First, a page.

Therefore, the Federal District Court for the District of Massachusetts judged in the favor of Costco.
6. Religious Discrimination after September 11, 2001
According to statistics of the Equal Employment Opportunity Commission (EEOC) and state and local fair employment practices agencies, the number of charges alleging workplace discrimination based on religion or national origin has been significantly increased after September 11, 2001. Since then, mainly Muslims, Arabs, South Asians and Sikhs became the victims of discriminatory acts.
In order to prevent a claim of harassment, an employer should have more than ever a focus on the company’s harassment policy. He or she should revise the policy and be sure that it not only includes the necessary provisions, but also a complaint procedure.
Employees should be reminded that the policy covers all religions and national origins and all are entitled to the same protection – including Muslims, Arabs, South Asians and Sikhs. Furthermore, employees should understand that the company wants to be advised on discriminating behavior. They should clearly know that complaints will be promptly investigated and if necessary appropriate action taken.
Another important issue is the training of supervisors. Supervisors should not be only trained on the company’s policy, but also on recognizing and handling complaints. These days’ Muslim employees may be more sensitive to remarks of their co-workers and a basic knowledge of Islamic beliefs can be very helpful for supervisors when handling complaints of Muslim employees.
As a result of the attacks on the World Trade Center and on the Pentagon, the discrimination of Muslims increased and with that their uncertainty and fear, as well. Consequently, the need of Muslims for prayer increased, too. Employers are therefore often faced with the request to accommodate prayer times, services, and facilities for prayer in the workplace. As already stated, employers do not have to accommodate religious practices when it presents an undue hardship, but when they are willing to comply with a request and to offer a greater level of accommodation than the law requires, they have to accommodate requests of other religious groups to the same level – otherwise it would be discrimination.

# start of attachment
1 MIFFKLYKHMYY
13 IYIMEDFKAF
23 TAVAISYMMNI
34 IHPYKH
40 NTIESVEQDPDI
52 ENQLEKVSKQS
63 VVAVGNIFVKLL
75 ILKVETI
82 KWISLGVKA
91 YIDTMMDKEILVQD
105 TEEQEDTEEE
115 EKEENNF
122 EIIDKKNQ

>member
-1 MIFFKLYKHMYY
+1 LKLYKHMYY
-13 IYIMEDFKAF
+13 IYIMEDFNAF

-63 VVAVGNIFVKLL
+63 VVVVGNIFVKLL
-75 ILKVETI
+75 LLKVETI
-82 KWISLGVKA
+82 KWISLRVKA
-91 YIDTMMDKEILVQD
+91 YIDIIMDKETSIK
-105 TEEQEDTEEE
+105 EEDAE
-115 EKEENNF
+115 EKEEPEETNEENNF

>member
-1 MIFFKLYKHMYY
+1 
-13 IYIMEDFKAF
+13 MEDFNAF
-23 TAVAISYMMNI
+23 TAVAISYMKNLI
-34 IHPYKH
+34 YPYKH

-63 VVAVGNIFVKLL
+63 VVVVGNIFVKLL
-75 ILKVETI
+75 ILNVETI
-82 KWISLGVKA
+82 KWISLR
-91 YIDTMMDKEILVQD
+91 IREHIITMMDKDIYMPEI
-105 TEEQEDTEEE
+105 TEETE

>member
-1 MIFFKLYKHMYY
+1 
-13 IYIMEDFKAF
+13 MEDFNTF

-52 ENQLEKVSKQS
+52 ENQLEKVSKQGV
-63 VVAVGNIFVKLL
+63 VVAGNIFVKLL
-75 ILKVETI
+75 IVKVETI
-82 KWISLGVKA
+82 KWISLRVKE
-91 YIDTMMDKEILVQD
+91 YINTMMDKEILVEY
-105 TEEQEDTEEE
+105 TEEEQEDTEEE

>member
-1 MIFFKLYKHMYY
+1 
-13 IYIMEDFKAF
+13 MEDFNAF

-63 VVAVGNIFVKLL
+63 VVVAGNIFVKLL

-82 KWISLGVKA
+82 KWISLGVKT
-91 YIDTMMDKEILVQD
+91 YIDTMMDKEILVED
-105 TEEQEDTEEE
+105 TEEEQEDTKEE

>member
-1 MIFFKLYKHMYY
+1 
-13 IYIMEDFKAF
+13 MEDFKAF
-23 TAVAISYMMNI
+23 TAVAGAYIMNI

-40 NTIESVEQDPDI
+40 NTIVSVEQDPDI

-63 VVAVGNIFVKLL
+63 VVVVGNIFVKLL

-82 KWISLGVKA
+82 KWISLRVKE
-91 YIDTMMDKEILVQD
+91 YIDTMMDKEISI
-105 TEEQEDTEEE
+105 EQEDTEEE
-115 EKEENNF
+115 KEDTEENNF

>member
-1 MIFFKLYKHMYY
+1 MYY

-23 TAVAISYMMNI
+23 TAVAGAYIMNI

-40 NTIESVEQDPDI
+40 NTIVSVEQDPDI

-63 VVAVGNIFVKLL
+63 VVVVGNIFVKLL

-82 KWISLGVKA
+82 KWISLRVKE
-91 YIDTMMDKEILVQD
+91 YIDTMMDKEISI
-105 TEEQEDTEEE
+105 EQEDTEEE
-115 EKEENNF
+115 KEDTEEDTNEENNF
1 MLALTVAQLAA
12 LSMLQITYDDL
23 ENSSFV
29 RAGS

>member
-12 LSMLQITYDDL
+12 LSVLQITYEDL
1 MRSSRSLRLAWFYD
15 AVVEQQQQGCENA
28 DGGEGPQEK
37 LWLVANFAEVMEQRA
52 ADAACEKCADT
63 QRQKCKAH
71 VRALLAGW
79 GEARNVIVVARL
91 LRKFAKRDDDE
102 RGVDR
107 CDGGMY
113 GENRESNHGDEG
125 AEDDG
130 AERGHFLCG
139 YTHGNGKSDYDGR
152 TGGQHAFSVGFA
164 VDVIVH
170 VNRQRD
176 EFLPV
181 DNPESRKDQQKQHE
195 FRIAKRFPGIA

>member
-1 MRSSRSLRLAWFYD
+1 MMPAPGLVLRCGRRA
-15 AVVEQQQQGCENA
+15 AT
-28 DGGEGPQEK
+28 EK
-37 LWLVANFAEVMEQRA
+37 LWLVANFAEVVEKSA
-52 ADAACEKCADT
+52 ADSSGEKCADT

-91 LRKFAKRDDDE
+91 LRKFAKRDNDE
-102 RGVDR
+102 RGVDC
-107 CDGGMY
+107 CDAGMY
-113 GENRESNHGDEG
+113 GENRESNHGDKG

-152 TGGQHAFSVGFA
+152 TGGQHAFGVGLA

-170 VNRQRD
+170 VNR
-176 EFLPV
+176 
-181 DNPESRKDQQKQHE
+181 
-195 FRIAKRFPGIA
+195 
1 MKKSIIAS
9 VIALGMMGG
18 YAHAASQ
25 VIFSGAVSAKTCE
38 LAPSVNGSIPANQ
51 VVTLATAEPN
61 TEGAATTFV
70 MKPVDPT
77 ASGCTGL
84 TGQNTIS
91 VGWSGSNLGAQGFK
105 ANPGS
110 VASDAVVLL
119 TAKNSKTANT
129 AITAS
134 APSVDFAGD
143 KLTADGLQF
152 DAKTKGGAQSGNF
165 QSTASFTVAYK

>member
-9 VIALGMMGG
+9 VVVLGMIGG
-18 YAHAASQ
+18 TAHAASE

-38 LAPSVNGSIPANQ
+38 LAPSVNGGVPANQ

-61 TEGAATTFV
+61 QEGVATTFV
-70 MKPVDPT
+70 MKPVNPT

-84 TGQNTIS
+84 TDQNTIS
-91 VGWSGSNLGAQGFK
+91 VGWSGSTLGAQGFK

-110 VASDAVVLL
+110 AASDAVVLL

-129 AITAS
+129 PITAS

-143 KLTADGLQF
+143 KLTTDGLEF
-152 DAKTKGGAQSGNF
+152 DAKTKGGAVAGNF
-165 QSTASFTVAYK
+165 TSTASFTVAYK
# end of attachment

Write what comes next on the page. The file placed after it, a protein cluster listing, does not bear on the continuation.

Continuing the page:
7. Summary and Conclusion
In order to give a brief summary, I have listed some Do’s and Don’ts employers should consider when making workplace decisions:
Don’t treat employees different because of their religious practices or beliefs. In other words, do not refuse to hire someone because of his or her religion, do not set more or different promotion or work requirements for employees of a certain religion, etc.
Don’t force employees (not) to participate in religious activities as a condition of employment.
Don’t impose more restrictions on religious expressions than on other forms of expressions with a similar effect on workplace efficiency.
Don’t retaliate against an applicant or employee who participates in any way in an investigation, proceeding, or litigation based on religious discrimination.
Do reasonably accommodate religious practices and beliefs of employees by adjusting the work environment to their religious needs.
Do prevent religious harassment of employees by implementing an anti-harassment policy and having an effective procedure for reporting, investigating and correcting harassing behavior.
Religious discrimination as part of Title VII of the Civil Rights Act of 1964 should be an important issue for employers. Costly lawsuits, a downturn in the employee’s moral, and a negative impact on the company’s image are only a few examples of the effects a discrimination claim can have on an employer.
Not only the trend since the attacks on September 11, 2001, but also the overall tendency of the Equal Employment Opportunity Commission (EEOC) statistics shows an increase in charges alleging workplace discrimination based on religion. Since employees become more and more aware of their rights, it may be a wise decision for the future of a company to take preventive measures and make sure that complaints will be immediately investigated and if necessary appropriate action taken.